Since Congress passed the Clean Water Act in 1972, the United States has made tremendous progress in cleaning up our nation’s waterways. Infrastructure and technology improvements at municipal wastewater plants were fundamental in those changes. Prior to 1972, many cities and towns discharged raw sewage directly into adjacent rivers, lakes, and oceans. Building and upgrading wastewater treatment plants was an easy first step. While some of the most direct impacts of raw sewage, such as dangerous pathogens and high biological oxygen demand, have been addressed by these initial technological changes, cities and towns are struggling to balance the higher costs of addressing other sources of longer-term pollution, such as nutrient pollution, with the delayed benefits. There is little scientific debate that nutrient loading to many lakes and estuaries is threatening those ecosystems, but the costs of adding tertiary treatment to wastewater treatment plants to address those problems are high. Now that we have tackled the “low-hanging fruit,” cities and towns are struggling with how to take the next step.
In New Hampshire, the Great Bay estuary is threatened by excess nitrogen pollution. The higher nitrogen loads to the estuary threaten to upset the fragile ecosystem by causing algal blooms, further eelgrass declines, and continued stress to shellfish populations. Some of that excess nitrogen enters the estuary via the municipal wastewater treatment plants that drain to the Bay. But a lot of the nitrogen comes in through other sources, known as non-point source pollution. This has created tension between the regulator, the EPA, and the regulated, the cities and towns in the Great Bay watershed. What’s the “best” way to reduce the nitrogen getting into the estuary, and how can that be regulated?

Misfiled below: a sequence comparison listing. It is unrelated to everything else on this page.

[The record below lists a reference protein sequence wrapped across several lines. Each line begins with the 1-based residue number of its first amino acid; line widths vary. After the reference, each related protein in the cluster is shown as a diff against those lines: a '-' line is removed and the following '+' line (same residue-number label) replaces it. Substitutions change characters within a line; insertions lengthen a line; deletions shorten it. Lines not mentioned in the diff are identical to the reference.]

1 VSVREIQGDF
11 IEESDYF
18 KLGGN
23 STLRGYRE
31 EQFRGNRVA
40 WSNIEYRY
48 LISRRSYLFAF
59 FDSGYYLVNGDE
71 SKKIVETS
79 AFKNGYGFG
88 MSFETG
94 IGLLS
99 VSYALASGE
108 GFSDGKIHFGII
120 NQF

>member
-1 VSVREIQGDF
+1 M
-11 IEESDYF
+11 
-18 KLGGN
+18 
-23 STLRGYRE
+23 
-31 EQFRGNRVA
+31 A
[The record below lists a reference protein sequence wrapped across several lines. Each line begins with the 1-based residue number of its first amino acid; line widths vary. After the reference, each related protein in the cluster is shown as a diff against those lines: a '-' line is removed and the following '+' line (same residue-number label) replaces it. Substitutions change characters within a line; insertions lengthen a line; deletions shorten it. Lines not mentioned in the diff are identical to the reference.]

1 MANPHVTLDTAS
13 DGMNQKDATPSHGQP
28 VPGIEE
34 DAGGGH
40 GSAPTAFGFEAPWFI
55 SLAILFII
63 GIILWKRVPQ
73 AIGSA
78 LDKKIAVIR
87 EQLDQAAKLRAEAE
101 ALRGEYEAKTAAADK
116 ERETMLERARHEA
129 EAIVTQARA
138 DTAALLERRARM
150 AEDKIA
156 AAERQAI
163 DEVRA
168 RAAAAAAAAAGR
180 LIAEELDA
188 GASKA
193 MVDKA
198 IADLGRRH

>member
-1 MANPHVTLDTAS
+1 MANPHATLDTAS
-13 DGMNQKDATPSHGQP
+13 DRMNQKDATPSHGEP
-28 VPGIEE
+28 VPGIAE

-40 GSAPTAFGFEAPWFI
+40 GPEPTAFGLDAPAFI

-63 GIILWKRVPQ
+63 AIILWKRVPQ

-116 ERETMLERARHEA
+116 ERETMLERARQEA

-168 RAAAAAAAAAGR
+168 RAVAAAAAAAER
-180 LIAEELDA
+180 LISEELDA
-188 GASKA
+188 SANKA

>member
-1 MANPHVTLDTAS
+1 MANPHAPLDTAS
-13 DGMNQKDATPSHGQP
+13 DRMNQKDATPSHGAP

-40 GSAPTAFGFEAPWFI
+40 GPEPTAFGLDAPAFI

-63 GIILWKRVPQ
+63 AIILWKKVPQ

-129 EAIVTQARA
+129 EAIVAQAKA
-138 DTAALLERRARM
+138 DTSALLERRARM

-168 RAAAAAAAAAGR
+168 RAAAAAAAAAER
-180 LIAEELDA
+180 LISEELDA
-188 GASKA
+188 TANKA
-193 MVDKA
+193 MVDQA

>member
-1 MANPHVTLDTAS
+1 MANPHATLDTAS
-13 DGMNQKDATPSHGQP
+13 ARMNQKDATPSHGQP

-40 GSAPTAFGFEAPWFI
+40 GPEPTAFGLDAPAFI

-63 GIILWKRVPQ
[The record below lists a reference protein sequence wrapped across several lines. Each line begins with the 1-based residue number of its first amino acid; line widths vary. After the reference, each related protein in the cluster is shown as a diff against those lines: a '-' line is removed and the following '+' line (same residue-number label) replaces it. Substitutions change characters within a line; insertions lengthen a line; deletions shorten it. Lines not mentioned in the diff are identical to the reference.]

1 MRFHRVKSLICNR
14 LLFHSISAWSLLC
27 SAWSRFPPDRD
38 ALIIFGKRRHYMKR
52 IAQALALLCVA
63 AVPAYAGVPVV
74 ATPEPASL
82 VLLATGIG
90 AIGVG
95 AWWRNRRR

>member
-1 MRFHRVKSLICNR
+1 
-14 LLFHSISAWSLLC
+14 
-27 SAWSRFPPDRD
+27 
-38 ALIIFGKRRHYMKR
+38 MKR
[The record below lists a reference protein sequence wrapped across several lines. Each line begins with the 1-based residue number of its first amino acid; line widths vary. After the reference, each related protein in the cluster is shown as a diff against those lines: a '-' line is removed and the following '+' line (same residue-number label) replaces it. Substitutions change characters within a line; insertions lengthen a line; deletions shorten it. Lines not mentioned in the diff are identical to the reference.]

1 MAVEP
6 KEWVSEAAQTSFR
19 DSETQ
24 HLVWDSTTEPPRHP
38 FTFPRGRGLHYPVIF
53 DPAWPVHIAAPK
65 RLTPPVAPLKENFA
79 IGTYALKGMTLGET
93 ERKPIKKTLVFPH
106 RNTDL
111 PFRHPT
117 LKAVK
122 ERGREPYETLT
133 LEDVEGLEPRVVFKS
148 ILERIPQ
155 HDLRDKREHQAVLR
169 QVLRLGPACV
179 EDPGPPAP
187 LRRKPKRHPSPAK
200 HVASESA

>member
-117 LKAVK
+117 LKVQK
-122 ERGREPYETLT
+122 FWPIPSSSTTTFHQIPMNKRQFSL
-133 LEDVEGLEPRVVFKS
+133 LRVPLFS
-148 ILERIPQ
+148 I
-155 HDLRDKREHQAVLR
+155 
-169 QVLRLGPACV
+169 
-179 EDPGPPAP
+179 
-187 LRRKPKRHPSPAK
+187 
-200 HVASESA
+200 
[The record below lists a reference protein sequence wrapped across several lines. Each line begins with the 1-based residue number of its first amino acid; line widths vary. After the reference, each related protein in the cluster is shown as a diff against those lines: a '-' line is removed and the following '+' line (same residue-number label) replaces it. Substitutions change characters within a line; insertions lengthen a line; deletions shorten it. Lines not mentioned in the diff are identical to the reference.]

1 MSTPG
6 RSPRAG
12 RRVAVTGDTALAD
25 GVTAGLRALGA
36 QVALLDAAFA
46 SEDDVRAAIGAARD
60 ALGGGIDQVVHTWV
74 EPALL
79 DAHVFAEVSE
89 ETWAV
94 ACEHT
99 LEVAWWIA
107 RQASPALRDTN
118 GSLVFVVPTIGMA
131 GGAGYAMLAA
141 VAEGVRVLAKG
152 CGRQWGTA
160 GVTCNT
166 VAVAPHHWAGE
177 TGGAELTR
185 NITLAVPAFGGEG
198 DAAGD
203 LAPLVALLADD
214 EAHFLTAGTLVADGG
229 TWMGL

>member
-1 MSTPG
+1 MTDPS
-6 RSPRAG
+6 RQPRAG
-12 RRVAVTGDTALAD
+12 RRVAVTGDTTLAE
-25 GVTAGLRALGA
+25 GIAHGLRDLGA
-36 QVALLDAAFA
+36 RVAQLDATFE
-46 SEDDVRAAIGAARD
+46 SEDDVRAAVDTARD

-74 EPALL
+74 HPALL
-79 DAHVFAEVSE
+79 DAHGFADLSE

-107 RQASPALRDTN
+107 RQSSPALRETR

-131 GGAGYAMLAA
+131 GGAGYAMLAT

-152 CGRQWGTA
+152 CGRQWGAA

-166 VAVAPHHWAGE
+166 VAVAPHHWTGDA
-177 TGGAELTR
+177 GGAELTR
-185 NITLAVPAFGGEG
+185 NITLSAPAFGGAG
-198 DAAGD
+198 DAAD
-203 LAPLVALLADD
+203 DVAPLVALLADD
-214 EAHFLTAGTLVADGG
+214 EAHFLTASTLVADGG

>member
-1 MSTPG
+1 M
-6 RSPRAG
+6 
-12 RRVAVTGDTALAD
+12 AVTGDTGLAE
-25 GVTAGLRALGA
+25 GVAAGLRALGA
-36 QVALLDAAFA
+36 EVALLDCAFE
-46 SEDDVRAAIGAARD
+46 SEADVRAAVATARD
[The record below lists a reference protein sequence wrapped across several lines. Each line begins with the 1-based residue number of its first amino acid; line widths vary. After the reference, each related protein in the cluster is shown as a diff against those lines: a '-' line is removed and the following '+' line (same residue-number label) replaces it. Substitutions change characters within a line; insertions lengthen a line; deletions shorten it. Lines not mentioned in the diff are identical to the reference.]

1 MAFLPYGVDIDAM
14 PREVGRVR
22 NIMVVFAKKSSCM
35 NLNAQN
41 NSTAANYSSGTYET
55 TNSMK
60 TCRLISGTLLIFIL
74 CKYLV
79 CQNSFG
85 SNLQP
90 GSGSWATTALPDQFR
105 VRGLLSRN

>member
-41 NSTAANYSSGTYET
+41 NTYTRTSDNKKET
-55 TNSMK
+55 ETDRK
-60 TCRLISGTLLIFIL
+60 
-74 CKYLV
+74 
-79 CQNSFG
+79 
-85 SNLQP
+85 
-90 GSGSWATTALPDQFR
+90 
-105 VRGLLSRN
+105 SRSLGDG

Initially, the EPA and New Hampshire Department of Environmental Services (DES) used the same tools they employed in the past—more stringent permits for effluents from wastewater treatment plants. The EPA calculated how much nitrogen was passing through the treatment plants into the watershed, and how much nitrogen needed to be removed from those plants to prevent eutrophication (the situation where excessive nutrients cause algal blooms, dead zones and fish kills) in Great Bay. The problem, however, was that the cost to improve the wastewater plants to meet those permit levels exceeded $500 million. This led to a series of lawsuits in 2012 to block those permits from going into effect. EPA and DES then went back to the drawing board.
Earlier this year, EPA and DES released a revised draft permit, the Nitrogen General Permit, which is designed to reduce the total nitrogen entering the estuary. Rather than just focusing on the nitrogen coming from wastewater treatment plants as the initial proposal did, the Nitrogen General Permit sets a new target for nitrogen loading to the estuary and lets the towns in the watershed decide how to meet that target. Towns can look to reduce nitrogen pollution from stormwater runoff, leaky septic systems, or other non-point sources. Or towns can address nitrogen pollution by upgrading their wastewater treatment systems. This novel approach provides the cities and towns much more flexibility, but it is also potentially harder to document.
Whether this permit is implemented as proposed or how it might change will depend on the comments EPA and DES receive from towns, environmental organizations, and interested citizens. Comments can be submitted to the Federal Register by March 9, 2020.
About the Author: Nat Morse, JD, PhD
Source URL: https://orr-reno.com/epa-and-des-propose-novel-permit-to-reduce-nitrogen-pollution-to-great-bay-estuary/
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